Haiti: Earthquakes - Jan 2010
The earthquake that hit Haiti on 12 Jan 2010 affected almost 3.5 million people, including the entire population of 2.8 million people living in the capital, Port-au- Prince. The Government of Haiti estimates that the earthquake killed 222,570 and injured another 300,572 people. Displacement peaked at close to 2.3 million people, including 302,000 children. At least 188,383 houses were badly damaged and 105,000 were destroyed by the earthquake. Sixty per cent of Government and administrative buildings, 80 per cent of schools in Port-au-Prince and 60 per cent of schools in the South and West Departments were destroyed or damaged. Total earthquake-related loss is estimated at $7.8 billion, equivalent to more than 120 per cent of Haiti’s 2009 gross domestic product. (UN General Assembly, 2 Sep 2011)
According to the Humanitarian Action Plan for Haiti 2014 an estimated 172,000 people remained internally displaced in Haiti in 306 camps at the end of 2013, almost four years after the earthquake. Basic services in camps, including WASH and health, had declined faster than the pace of return or relocation of the displaced. 16,377 displaced families living in 52 camps were considered at high risk of forced evictions. Almost 80,000 people lived in 67 camps considered to be at particularly high risk of flooding, with an additional 30 camps at additional environmental risks.
By mid-2014, an estimated 104,000 people remained internally displaced in 172 camps. Almost 70,000 IDPs were not currently targeted by any return or relocation programs. (OCHA, 31 Jul 2014) By Sep, 85,432 people remained internally displaced in 123 camps. (IOM, 8 Oct 2014)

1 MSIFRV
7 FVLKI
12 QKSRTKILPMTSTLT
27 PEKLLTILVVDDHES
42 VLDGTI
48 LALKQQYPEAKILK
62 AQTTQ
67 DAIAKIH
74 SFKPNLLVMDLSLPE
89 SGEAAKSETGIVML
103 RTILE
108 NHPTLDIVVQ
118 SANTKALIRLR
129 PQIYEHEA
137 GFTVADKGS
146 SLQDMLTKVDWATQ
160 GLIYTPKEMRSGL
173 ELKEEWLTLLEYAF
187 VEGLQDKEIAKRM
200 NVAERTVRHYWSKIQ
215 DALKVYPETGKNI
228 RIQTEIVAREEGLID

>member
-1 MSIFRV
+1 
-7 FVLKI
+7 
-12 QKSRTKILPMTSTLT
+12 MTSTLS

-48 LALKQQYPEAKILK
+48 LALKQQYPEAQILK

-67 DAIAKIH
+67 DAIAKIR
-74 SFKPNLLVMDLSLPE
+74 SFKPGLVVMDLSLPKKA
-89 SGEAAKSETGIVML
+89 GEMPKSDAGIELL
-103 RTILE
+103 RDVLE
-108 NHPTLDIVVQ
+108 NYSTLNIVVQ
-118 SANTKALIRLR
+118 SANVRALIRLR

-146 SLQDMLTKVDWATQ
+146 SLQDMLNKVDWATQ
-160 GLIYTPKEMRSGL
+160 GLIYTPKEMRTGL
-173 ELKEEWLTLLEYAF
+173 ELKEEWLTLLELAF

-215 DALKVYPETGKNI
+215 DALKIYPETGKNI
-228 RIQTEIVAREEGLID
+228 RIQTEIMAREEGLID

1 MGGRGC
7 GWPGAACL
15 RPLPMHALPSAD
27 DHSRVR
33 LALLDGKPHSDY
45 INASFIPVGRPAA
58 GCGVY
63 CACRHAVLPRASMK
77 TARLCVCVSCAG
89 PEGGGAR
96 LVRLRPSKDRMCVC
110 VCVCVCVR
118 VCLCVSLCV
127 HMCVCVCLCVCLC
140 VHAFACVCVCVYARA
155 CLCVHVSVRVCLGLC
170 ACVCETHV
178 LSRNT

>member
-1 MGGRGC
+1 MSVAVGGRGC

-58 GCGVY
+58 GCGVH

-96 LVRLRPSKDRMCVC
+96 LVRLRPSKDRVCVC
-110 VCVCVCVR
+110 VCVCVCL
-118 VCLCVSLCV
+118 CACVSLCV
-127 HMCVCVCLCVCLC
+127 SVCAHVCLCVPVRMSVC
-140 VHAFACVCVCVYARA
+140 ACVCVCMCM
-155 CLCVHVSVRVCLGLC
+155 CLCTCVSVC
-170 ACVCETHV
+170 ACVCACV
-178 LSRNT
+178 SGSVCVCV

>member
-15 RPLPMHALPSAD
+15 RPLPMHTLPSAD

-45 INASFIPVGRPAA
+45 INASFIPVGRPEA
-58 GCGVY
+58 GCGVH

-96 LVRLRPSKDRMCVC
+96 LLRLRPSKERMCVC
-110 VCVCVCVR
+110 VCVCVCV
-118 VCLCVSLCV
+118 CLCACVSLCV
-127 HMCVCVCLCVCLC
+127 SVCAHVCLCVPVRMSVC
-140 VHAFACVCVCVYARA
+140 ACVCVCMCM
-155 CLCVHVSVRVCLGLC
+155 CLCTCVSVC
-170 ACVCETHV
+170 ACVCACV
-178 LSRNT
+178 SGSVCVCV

Roy Sheldrick and other members of the Rotary Club of Ancaster, Ontario, Canada, have spent 15 years helping to provide clean drinking water for 300,000 people in the Artibonite Valley of Haiti.
A year after a massive earthquake crippled the country, followed by a deadly cholera outbreak, their work in the region is more important than ever.
Sheldrick and his wife, Norma, founded Water for Life after taking part in a service trip to Haiti with their church in 1996.
In the year since a catastrophic earthquake struck Haiti, Rotarians in the country have been using resources and funds donated by Rotary clubs worldwide to rebuild schools, support environmental education, and fund clean water initiatives.
A 7.0-magnitude quake struck Haiti on 12 January 2010, killing more than 300,000 people and crumbling the country's infrastructure. More than a million people still live in tents and under tarpaulins. A deadly cholera outbreak in October slowed the work toward long-term recovery.
Rotary clubs have provided more than $18 million in aid to Haiti.
By Ryan Hyland
More than six months after Haiti sustained a massive earthquake, Rotary clubs and account holders of the Haiti Earthquake Relief Fund are beginning to allocate resources to help rebuild schools, provide prosthetics, and equip thousands with adequate shelter.
Despite assistance from around the world, the situation in Haiti remains bleak. An estimated 1.5 million Haitians still live in tent cities, while billions of dollars in aid from foreign countries has yet to materialize.
By Ryan Hyland
Rotarians in Haiti are laying the groundwork for the next phase of the recovery process: sustainable restoration projects that will enable long-term rehabilitation to begin.
The Haiti Earthquake Relief Fund, a donor advised fund set up by The Rotary Foundation, has raised US$1.3 million to help rebuild the country's infrastructure, which was shattered by the 12 January earthquake that killed up to 300,000 people and left 1.2 million more homeless.
"We are now at the crossroads as we move from immediate relief mode to sustainable development," says Past …
Rotarians are gearing up to deliver aid to areas of Haiti rocked by a powerful earthquake 12 January as a major international relief effort takes shape.
Thousands of people are feared dead after the quake, the impoverished nation's strongest in 200 years, crumbled government buildings, hospitals, schools, and shantytowns. Most of the capital, Port-au-Prince, is in ruins.
"Rotarians are working hard and fast to get help to those in Haiti," says Past RI Director Barry Rassin, of Nassau, Bahamas, who has previously coordinated relief efforts in the country.